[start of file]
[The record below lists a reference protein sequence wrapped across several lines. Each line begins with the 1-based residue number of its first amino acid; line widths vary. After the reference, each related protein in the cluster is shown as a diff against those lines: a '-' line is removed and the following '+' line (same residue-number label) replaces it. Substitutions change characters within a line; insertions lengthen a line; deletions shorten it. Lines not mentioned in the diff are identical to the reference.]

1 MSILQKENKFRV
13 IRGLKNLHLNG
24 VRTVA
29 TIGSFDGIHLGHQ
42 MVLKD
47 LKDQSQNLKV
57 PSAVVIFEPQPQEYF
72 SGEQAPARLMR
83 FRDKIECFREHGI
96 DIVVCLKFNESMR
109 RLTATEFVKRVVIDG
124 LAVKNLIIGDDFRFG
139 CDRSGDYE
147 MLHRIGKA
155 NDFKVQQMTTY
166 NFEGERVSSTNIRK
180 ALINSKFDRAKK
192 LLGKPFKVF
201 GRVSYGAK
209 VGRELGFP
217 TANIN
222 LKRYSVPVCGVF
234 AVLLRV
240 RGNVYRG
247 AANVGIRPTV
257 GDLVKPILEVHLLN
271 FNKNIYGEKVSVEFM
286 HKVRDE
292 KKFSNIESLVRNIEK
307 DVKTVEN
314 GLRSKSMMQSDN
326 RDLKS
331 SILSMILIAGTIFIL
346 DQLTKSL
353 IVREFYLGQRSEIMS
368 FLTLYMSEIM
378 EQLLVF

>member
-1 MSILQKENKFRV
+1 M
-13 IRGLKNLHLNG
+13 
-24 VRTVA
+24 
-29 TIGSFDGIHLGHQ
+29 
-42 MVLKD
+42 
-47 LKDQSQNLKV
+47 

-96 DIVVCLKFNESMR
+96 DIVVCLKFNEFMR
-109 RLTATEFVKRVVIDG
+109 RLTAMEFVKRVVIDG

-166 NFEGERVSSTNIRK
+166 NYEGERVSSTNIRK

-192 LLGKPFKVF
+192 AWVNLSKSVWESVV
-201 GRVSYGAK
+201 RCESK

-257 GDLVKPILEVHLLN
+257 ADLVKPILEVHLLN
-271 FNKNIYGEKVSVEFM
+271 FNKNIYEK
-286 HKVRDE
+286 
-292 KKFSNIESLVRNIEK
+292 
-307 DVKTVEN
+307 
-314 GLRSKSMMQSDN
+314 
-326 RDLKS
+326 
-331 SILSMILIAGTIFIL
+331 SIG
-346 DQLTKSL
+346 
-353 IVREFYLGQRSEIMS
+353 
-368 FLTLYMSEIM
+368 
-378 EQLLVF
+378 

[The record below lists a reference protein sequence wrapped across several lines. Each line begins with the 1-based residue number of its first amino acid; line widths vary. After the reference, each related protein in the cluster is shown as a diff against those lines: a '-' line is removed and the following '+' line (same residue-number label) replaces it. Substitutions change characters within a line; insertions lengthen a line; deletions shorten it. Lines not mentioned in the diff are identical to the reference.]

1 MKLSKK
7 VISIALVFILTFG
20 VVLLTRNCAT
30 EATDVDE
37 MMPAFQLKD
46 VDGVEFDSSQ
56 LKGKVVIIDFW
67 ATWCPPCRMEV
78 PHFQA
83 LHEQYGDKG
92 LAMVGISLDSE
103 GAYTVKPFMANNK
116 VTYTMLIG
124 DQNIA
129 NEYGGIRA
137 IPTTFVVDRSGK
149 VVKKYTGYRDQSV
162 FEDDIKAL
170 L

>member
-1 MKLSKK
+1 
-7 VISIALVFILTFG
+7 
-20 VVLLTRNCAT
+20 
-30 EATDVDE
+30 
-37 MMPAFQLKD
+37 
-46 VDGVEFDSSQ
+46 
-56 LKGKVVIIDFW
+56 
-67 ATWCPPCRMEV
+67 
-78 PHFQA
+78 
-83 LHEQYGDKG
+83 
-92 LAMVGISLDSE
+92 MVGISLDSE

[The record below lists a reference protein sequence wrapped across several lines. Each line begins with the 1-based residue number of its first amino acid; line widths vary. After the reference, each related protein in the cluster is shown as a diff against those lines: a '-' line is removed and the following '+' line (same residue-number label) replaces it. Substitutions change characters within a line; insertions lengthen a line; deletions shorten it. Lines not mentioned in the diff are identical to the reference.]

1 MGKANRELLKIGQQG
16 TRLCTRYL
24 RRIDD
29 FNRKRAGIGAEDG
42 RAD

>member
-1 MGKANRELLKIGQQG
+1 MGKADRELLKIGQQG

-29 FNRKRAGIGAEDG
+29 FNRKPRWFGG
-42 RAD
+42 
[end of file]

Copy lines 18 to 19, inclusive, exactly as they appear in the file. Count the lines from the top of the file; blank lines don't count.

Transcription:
180 ALINSKFDRAKK
192 LLGKPFKVF